After moving to Chipperfield in 1959, Sally arrived followed by Gavin two years later. Sally’s arrival was difficult and resulted in Gavin having to miss an important Cup game to attend the hospital, almost unheard of in those days! Andrew arrived after another two years after the family had moved to Hedgerley and then Farnham Common.

By the mid-1960s, Gavin had set up his own GRP manufacturing company in Slough where the company’s proximity to Pinewood Studios led to some interesting work on feature films including Grand Prix and latterly, the second Star Wars movie – Return of the Jedi. Other high-profile projects included the development of a new automated manufacturing process that was used to make large GRP panels for a 4-acre roof to the New Covent Garden flower market at Nine Elms in London – the largest structure of its type in Europe at the time.

Later on, Armfibre (as the company became known) began to specialise in corrosion-resistant products for the water treatment industry. The company also developed an odour control system that took Gavin to many parts of the world including Saudi Arabia, Qatar, Oman, Egypt and Taiwan.

The family moved to Hill Farm House in 1974, a rather run-down former farmhouse set in six acres of overgrown gardens and woodland located outside the village of Chalfont St Giles in Buckinghamshire. Hill Farm became a great source of interest for Gavin who, along with Tim and the children, turned the wilderness into a wonderful setting full of fruit trees, rhododendrons and azaleas. On a good day and by using his full range of 8 lawn mowers, Gavin reckoned he could cut the grass in a little over 8 hours. Hill Farm became the ideal setting for entertaining and parties. On one occasion, the garden played host to a school fundraising barbeque for over 200 guests.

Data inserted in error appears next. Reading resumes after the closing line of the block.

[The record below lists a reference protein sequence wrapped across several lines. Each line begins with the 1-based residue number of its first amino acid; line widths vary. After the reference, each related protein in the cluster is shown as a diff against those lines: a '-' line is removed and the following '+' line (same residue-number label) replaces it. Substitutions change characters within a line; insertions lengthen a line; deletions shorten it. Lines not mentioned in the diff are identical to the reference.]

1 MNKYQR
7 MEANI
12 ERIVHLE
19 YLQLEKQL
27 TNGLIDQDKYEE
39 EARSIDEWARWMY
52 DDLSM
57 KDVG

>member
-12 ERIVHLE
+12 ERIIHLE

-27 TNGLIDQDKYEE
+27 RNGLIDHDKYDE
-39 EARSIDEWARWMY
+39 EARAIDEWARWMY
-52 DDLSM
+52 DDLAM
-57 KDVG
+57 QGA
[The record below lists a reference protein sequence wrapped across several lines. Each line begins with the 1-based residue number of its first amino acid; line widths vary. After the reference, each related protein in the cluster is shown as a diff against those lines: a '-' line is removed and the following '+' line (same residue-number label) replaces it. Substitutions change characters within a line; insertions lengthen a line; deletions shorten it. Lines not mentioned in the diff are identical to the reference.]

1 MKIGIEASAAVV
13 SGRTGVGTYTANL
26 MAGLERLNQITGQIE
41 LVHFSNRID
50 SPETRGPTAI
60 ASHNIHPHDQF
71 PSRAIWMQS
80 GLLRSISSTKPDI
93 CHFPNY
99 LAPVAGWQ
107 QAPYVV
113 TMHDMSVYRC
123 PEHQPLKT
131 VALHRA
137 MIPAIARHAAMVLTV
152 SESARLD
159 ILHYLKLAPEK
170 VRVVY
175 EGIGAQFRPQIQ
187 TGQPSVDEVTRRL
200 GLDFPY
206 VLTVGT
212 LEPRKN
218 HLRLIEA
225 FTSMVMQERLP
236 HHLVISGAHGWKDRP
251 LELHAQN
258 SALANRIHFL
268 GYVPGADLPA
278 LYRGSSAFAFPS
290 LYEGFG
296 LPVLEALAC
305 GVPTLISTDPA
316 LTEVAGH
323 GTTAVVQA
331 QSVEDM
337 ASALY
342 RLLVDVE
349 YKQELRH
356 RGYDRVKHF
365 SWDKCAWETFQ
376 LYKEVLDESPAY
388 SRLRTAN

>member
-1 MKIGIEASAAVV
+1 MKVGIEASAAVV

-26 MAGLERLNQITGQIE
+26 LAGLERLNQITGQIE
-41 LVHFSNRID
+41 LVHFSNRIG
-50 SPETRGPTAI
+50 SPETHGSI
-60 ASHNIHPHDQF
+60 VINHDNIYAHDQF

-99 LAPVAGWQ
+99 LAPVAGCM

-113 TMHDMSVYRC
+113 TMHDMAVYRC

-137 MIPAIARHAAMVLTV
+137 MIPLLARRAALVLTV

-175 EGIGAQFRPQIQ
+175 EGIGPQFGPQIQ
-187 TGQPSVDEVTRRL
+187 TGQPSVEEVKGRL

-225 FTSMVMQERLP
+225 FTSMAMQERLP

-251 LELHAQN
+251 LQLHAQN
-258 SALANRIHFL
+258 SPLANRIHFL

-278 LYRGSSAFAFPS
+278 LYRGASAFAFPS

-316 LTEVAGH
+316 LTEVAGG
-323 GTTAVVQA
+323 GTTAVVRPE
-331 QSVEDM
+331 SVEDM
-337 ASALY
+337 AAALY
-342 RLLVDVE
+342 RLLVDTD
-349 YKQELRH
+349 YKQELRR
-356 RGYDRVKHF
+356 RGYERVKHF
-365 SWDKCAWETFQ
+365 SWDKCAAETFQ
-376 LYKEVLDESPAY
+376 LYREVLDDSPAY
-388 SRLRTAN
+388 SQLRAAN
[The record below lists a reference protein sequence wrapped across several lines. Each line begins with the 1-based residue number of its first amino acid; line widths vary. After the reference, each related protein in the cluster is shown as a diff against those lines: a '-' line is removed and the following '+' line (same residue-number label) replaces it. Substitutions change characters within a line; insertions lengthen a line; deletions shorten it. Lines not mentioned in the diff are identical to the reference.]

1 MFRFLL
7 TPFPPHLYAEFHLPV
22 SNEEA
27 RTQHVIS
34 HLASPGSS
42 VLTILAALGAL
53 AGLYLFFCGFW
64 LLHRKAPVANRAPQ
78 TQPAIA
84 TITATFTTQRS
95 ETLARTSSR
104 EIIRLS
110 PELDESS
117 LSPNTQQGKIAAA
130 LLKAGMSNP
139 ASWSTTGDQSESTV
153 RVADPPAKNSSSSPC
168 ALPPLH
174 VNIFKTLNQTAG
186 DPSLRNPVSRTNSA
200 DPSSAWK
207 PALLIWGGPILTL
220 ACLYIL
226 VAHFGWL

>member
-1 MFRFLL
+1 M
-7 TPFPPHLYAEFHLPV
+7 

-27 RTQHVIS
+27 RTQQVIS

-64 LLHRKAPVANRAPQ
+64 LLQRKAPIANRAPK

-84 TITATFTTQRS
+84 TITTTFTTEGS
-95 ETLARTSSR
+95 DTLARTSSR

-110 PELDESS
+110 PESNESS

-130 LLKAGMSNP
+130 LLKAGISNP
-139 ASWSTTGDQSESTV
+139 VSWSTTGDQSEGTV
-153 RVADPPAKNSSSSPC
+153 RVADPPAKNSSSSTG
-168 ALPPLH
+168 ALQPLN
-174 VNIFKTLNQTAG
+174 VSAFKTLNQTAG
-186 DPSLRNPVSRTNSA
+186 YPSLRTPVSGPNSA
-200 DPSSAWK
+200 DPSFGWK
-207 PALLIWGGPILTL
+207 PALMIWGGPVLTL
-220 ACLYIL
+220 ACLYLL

Gavin continued to play rugby for OMTs until he was over 50 and achieved the rare feat of playing with both his sons, Gavin and Andrew, but sadly not all together in the same match. At this time, the senior players would play down the club to keep enjoying the game but also to develop younger players. He played together with Andrew for all of the 1981-82 season in Charlie Sharp’s C XV and took great delight in telling everyone how he always got to the breakdown first.

On retirement from 1st XV rugby, Gavin became more involved in OMT matters, firstly as the Chairman of the OMT Society, Chairman of Durrants Club and President of the OMT Society in 2004. His involvement spanned some turbulent years for the Society, culminating in the decision to leave Durrants and set up a new base at the School.